How does Irving interweave a realistic depiction of a Dutch colonial village and a fantastical folktales plot?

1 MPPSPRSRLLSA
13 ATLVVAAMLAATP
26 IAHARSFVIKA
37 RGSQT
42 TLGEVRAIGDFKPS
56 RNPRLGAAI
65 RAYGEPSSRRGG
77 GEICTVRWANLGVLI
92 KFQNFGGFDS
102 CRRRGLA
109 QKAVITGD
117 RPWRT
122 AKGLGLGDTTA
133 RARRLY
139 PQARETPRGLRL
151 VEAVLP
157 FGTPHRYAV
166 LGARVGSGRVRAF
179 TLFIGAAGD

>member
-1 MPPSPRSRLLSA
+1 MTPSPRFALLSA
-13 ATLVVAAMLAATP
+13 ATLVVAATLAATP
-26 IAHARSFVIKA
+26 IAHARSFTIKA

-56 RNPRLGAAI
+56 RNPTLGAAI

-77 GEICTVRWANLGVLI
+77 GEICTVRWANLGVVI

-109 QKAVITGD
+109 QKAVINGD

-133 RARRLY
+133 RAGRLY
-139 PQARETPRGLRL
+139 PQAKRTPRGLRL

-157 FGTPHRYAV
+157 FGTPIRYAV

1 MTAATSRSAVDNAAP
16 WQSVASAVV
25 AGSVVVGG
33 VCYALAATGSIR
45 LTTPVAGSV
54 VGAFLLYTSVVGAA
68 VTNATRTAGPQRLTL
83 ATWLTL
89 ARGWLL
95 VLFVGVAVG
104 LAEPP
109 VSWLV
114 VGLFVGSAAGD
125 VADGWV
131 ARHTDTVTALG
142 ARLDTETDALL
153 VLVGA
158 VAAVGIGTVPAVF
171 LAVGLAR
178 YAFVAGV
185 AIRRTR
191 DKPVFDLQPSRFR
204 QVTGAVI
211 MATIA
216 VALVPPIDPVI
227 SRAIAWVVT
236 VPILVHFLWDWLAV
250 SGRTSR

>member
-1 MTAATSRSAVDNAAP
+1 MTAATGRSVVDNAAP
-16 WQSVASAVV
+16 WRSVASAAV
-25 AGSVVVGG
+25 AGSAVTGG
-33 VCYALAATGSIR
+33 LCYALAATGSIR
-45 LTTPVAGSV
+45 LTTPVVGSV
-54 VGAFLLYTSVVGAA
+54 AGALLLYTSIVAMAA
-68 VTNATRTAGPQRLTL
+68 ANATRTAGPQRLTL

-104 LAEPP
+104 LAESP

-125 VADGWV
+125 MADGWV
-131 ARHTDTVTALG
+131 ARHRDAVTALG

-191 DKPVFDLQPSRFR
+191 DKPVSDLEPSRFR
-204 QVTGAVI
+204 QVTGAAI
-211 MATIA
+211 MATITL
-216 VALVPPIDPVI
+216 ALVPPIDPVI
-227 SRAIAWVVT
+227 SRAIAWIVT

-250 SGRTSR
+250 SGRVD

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The story of Rip Van Winkle was found among the papers of the late Diedrich Knickerbocker, an old gentleman from New York who was especially interested in the histories, customs, and culture of the Dutch settlers in that state. It is set in a small, very old village at the foot of the Catskill Mountains, which was founded by some of the earliest Dutch settlers. Rip lived there while America was still a colony of Great Britain. All the hallmarks of a small Dutch village are there. The small huts, the farming lifestyle and the people responsible for one occupation are in the village. The fantastical comes after Rip Van Winkle has slept and the village is changed.